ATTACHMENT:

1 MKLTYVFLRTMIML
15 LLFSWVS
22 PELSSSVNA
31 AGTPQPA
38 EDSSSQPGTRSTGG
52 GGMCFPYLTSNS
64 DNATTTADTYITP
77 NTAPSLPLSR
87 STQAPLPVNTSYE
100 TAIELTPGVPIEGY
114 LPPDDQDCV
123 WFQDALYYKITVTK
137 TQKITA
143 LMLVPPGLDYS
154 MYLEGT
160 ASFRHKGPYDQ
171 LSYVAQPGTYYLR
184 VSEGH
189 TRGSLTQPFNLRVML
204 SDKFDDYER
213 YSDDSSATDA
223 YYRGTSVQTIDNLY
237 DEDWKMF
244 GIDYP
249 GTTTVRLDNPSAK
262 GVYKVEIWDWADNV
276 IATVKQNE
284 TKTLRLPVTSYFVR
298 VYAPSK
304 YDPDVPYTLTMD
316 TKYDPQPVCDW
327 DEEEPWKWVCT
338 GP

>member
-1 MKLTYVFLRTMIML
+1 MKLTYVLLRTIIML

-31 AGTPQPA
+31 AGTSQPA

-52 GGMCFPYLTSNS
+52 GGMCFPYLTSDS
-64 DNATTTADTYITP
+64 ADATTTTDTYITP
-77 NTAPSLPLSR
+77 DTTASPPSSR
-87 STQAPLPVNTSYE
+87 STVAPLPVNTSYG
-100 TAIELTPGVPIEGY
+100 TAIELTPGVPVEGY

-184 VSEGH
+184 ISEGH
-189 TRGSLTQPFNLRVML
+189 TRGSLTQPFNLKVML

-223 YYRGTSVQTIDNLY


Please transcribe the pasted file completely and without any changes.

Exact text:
1 MKLTYVFLRTMIML
15 LLFSWVS
22 PELSSSVNA
31 AGTPQPA
38 EDSSSQPGTRSTGG
52 GGMCFPYLTSNS
64 DNATTTADTYITP
77 NTAPSLPLSR
87 STQAPLPVNTSYE
100 TAIELTPGVPIEGY
114 LPPDDQDCV
123 WFQDALYYKITVTK
137 TQKITA
143 LMLVPPGLDYS
154 MYLEGT
160 ASFRHKGPYDQ
171 LSYVAQPGTYYLR
184 VSEGH
189 TRGSLTQPFNLRVML
204 SDKFDDYER
213 YSDDSSATDA
223 YYRGTSVQTIDNLY
237 DEDWKMF
244 GIDYP
249 GTTTVRLDNPSAK
262 GVYKVEIWDWADNV
276 IATVKQNE
284 TKTLRLPVTSYFVR
298 VYAPSK
304 YDPDVPYTLTMD
316 TKYDPQPVCDW
327 DEEEPWKWVCT
338 GP

>member
-1 MKLTYVFLRTMIML
+1 MKLTYVLLRTIIML

-31 AGTPQPA
+31 AGTSQPA

-52 GGMCFPYLTSNS
+52 GGMCFPYLTSDS
-64 DNATTTADTYITP
+64 ADATTTTDTYITP
-77 NTAPSLPLSR
+77 DTTASPPSSR
-87 STQAPLPVNTSYE
+87 STVAPLPVNTSYG
-100 TAIELTPGVPIEGY
+100 TAIELTPGVPVEGY

-184 VSEGH
+184 ISEGH
-189 TRGSLTQPFNLRVML
+189 TRGSLTQPFNLKVML

-223 YYRGTSVQTIDNLY